msstoreGizmodo’s editors got their sweaty, shaking hands on design and branding firm Lippicott’s plans for Microsoft’s retail stores that the company plans to plunk down right next to Apple Stores. Lippicott’s 54-page presentation shows an impressive combination of Apple Store ripoff with a brightly colorful environment wrapped in wall-size video screens. A character named Emily is used for narrative texts that accompany the illustrations of, for example, the laughably familiar Answers Bar.

Microsoft’s Surface touch-screen interface also plays a major role in the store’s vibe. Lippicott has taken Apple’s newfound jones for touchscreens and perky little apps, and pushed the limits of how big and busy the store’s displays can be.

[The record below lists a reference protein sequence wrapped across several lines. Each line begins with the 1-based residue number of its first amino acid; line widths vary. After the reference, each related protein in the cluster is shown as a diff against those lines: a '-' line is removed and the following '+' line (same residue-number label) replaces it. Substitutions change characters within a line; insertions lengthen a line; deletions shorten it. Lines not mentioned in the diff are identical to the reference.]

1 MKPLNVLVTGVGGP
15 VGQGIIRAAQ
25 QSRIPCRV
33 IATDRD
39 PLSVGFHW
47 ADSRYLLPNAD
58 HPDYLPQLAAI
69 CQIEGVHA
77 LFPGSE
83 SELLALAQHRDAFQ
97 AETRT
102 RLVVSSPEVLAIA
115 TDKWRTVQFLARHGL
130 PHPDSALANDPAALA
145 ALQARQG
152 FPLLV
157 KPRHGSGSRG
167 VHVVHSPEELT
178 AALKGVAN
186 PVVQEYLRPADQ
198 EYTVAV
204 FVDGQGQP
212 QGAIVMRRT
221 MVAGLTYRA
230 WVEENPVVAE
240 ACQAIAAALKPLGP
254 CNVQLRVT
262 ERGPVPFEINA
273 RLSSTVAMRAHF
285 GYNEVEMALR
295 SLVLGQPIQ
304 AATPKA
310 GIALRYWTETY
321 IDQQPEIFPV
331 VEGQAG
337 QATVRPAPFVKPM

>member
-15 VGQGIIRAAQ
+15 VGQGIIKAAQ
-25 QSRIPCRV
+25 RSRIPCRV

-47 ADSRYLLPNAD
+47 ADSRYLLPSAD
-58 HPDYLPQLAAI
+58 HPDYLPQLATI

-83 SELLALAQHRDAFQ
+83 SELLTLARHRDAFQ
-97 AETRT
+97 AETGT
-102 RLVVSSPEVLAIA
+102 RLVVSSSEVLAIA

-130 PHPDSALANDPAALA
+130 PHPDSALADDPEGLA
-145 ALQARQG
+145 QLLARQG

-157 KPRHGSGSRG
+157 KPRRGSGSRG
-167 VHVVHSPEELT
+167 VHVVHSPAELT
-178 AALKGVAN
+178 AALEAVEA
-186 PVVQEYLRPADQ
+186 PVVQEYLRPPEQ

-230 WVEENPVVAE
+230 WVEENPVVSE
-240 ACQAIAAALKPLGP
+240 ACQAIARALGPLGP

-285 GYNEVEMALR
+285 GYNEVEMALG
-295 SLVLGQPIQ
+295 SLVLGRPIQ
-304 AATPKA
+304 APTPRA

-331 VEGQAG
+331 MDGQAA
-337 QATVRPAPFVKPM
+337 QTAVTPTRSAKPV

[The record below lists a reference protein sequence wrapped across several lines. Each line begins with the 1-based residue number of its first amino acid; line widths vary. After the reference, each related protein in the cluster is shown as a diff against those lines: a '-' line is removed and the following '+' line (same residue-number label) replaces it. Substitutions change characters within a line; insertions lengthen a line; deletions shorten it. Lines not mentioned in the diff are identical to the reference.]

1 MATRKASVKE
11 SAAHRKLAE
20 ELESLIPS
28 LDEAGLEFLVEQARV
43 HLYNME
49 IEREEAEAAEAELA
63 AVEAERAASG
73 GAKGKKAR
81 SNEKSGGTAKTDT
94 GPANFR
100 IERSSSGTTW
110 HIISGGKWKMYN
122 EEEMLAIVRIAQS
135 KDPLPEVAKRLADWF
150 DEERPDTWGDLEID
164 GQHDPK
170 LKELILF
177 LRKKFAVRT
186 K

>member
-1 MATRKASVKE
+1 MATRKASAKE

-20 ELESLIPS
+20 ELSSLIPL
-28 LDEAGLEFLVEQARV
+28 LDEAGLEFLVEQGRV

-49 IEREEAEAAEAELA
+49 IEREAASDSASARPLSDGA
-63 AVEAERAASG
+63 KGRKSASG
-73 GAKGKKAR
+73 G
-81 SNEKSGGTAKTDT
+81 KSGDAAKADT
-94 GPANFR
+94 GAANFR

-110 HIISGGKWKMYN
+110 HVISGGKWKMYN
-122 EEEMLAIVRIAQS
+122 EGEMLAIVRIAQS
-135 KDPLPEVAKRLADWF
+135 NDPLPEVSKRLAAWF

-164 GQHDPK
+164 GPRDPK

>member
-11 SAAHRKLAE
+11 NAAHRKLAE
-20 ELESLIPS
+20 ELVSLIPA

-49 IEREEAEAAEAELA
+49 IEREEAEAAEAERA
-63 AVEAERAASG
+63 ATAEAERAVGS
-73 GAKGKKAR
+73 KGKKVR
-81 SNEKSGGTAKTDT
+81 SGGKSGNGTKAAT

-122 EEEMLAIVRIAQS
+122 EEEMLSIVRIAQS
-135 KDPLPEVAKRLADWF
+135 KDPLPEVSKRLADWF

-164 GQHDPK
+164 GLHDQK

The company has struggled since its birth with the public perception that Microsoft just isn’t cool, isn’t sexy, is a bunch of dorks with no lives. The stores are clearly a no-holds-barred, cost-be-damned assault on that image. The store in Lippicott’s illustrations is the stylistic opposite of a Best Buy. It makes Apple’s store look sterile and pale. Yet it will be packed with affordable netbooks, sub-$1,000 computers, and Windows Mobile phones, which never seem to get as good a display as iPhones and BlackBerrys from wireless carriers.

Windows Vista didn’t catch fire with consumers, but the company has at least gotten past its Blue Screen of Death years. While Apple soaks up the pricey end of the market, Microsoft has concocted a new image for itself: Stylish, but always affordable.

VentureBeat's mission is to be a digital town square for technical decision-makers to gain knowledge about transformative enterprise technology and transact. Discover our Briefings.